Here are some commonsense practical hints.  Sit in a comfortable chair, in an open body position, with your feet flat on the floor.  If you lie down then there is a tendency you may go to sleep.  If you prefer to lie down then have your arm from the shoulder to the elbow on the floor (or bed or lawn) and then from the elbow to your finger tips have pointing towards the sky - that is at right-angles to the top part of your arm.  If you fall asleep then your arm will probably drop to your chest and wake you up - we need to be awake.  By the way, if you cross your arms or legs then you could be disturbed half way through your meditation either by wanting to move your arms or legs because of the lack of blood flow and therefore some pain.  As to clothing, have it comfortable and loose - if your belt or shoes are tight, then loosen them and have a blanket to keep warm if necessary.

Active Meditation

A few words firstly about Eastern meditation.  Most Eastern meditation is based on working towards "emptying the mind" or "having no thoughts".  We talk to ourselves 65,000 times a day.  It's a huge challenge to have no thoughts (and I'm not sure of the real value of that) and many people who try to learn this type of meditation give up, saying that "they can't meditate" because they are always interrupted by thoughts.

It's encouraging to know that you can have thoughts and still be in the Theta brainwave state - that is, still meditating!

I much prefer the usefulness of active meditation, that is, doing something in your mind, controlling your thoughts using guided imagery (an audio CD or your own thoughts guiding you) and visualisation.  When you are relaxed and in the deeper meditation state, the filter - the reticular activating filter - is open, allowing information to flow between the conscious and subconscious mind.  With active meditation you consciously give the subconscious mind words and imagery to work with (this is visualisation using any or all of the five senses: see, feel, smell, hear and taste, and talking to yourself and imagination).  In this way you can achieve so many things like - pain release, healing, forgiveness, overcoming fears, self confidence, moving through depression, creativity and so many more things.

Meditation produces enormous life benefits.  Every meditation you do releases stress - the first component of anxiousness and worry.  Look at the way Thomas Edison used meditation to produce - literally hundreds of practical inventions.  Most artists use it to get ideas.  If you are a hands-on person wishing to come up with a design or manufacturing process, use meditation to help.  Ask yourself questions.  If you're in an office and are "snowed under", daily meditation will help to set priorities and see solutions more clearly.

How do you get to the Theta State?

Earlier I mentioned colours of the rainbow and the fact that after you have gone to the Alpha State (using Peaceful Place) then it takes about another few minutes to get to Theta.  The science behind getting to the Theta state using the rainbow colours is what helps us.  The outside colour of the rainbow is red and it has the longest wave length and therefore the coarsest vibration when you bring it into your body through guided imagery and visualisation.  The next colour, orange, has a lesser wavelength and a lesser vibration.  This continues through all the colours so that the vibration of the colours in your body is getting finer and finer, whether you feel it or not (some people feel it - so be aware that this might also be the case for you).  The remaining colours are yellow, green, light blue, dark blue and indigo.  The interaction of the colours in your body helps you to get to the Theta brainwave state.  I then always ask for the Highest Light, the clear, colourless light, to fill, surround and protect us for the highest good of all concerned.  (I have spoken about this spiritual concept in previous E-Reports).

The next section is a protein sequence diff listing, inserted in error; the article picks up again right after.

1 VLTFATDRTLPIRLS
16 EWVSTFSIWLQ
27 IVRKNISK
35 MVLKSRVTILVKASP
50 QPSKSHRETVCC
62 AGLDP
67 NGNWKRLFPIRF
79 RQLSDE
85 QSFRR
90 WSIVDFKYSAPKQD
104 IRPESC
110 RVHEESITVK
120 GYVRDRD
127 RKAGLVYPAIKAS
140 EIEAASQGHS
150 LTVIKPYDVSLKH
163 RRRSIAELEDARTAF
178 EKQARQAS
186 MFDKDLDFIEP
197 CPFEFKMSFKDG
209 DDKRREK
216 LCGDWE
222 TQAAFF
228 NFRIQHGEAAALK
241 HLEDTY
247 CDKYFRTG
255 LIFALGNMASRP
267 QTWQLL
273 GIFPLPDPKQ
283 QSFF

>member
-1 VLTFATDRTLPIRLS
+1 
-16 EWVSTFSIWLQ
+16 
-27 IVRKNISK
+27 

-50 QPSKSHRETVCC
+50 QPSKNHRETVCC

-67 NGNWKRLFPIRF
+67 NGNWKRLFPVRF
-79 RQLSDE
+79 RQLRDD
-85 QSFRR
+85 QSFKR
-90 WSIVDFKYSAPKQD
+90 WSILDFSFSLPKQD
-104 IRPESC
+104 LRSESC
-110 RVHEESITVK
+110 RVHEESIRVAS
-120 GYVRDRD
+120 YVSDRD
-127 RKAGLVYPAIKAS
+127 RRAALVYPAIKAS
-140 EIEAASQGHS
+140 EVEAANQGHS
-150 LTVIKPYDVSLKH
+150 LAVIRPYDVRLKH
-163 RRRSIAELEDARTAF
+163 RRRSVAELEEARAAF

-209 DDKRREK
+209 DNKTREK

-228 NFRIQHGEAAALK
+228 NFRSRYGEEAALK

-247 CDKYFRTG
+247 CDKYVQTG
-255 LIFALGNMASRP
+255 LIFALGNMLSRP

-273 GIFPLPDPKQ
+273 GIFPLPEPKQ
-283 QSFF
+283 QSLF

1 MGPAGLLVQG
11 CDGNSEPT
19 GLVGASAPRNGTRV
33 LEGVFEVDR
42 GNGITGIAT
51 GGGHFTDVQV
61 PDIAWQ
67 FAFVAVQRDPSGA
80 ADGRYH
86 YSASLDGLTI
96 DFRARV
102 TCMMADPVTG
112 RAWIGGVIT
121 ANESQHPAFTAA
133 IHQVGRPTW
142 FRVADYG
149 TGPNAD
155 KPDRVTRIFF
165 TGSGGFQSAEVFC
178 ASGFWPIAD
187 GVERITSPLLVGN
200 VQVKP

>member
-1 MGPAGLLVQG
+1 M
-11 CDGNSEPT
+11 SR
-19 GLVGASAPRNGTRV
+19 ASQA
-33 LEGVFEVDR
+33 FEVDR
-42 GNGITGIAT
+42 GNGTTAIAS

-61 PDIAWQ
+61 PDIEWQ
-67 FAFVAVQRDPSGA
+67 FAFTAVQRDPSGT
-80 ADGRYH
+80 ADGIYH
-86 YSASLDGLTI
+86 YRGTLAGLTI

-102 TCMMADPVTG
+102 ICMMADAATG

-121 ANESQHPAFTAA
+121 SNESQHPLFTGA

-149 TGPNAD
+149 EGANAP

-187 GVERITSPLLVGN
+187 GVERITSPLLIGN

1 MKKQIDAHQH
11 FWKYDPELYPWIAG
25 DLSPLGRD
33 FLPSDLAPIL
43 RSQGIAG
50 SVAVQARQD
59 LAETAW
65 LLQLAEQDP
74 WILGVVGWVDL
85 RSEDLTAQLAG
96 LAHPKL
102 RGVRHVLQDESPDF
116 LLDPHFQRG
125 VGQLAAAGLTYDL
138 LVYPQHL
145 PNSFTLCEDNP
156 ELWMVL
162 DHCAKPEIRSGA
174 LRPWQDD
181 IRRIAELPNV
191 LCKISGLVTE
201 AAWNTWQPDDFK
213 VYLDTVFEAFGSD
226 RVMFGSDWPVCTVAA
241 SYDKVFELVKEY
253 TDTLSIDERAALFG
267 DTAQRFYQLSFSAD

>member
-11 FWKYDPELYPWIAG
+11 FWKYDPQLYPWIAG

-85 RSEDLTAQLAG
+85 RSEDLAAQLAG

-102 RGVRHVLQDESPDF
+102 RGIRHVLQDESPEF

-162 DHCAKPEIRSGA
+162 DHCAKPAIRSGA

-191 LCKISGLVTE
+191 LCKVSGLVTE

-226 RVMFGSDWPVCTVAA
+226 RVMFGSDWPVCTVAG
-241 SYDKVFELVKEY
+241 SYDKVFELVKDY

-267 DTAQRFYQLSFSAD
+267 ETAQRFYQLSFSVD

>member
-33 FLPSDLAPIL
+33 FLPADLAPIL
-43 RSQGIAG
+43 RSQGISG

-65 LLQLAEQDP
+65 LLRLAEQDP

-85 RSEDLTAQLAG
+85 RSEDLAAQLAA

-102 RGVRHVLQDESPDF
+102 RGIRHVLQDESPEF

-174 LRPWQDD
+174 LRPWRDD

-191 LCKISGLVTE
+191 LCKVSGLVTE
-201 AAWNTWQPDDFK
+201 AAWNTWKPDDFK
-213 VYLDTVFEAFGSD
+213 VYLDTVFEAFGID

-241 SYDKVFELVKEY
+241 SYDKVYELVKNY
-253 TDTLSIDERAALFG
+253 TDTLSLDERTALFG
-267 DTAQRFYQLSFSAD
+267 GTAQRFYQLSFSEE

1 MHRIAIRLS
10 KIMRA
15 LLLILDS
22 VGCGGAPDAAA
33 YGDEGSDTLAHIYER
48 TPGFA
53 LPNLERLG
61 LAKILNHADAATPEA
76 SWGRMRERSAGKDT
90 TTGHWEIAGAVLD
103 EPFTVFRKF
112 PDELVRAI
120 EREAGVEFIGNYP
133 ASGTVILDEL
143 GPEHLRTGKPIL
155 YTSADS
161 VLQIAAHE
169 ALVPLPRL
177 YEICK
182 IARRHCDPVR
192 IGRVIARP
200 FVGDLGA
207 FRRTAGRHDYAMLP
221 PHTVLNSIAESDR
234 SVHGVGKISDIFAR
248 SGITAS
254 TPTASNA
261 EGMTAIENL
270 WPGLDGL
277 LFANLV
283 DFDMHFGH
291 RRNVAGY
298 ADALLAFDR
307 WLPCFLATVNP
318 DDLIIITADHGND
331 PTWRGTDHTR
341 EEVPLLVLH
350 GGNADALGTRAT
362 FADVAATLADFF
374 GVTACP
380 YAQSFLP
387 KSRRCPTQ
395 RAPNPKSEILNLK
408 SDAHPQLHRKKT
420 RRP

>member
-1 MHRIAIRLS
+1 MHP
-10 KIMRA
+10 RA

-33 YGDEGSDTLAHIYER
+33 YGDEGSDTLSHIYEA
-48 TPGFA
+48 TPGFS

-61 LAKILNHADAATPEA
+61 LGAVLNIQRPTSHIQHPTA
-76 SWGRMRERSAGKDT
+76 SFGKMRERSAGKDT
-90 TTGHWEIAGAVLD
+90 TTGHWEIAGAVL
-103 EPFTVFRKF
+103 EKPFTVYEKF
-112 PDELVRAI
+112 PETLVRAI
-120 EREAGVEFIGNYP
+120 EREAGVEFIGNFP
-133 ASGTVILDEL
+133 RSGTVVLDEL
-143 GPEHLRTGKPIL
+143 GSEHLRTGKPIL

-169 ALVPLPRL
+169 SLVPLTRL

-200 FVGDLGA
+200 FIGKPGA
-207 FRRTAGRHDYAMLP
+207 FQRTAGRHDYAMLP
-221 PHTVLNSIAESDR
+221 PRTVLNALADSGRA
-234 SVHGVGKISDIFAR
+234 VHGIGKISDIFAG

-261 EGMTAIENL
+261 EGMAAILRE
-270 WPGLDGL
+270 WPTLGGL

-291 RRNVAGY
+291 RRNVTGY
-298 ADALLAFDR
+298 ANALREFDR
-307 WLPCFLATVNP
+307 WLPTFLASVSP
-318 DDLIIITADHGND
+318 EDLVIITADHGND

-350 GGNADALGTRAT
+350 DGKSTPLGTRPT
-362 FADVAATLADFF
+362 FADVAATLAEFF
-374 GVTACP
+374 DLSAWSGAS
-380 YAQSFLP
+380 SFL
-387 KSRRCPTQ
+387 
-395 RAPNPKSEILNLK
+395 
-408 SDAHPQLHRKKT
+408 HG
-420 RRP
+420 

How do you know when you are in the Meditation State?

You will be able to easily recognise when you have reached the Theta brainwave state using any one of the following indicators:
1. Your mind will be extremely acute,
2. Your legs and/or arms could feel extremely heavy,
3. Your legs and/or arms could feel extremely light,
4. There is no feeling in your body,
5. Or you experience the patterned bright colours similar to a kaleidoscope.


I do urge you to meditate.  Make meditation part of your life - it is so rewarding, with all its practical benefits.  Develop a program of meditation.  If you have never meditated before do so 10 to 15 minutes each morning and each night.  See which suits you better and then decide to do 20-30 minutes each night or each morning.  You will notice the benefits.  If you say you can't fit it in to your busy day, then I suggest getting up earlier - yes, that means reduce your sleep time.  Meditation is better than sleep and remember as adults we only need 8 hours rest a day, that is, 8 hours made up of Delta (deep sleep), Alpha (relaxation) and Theta (meditation).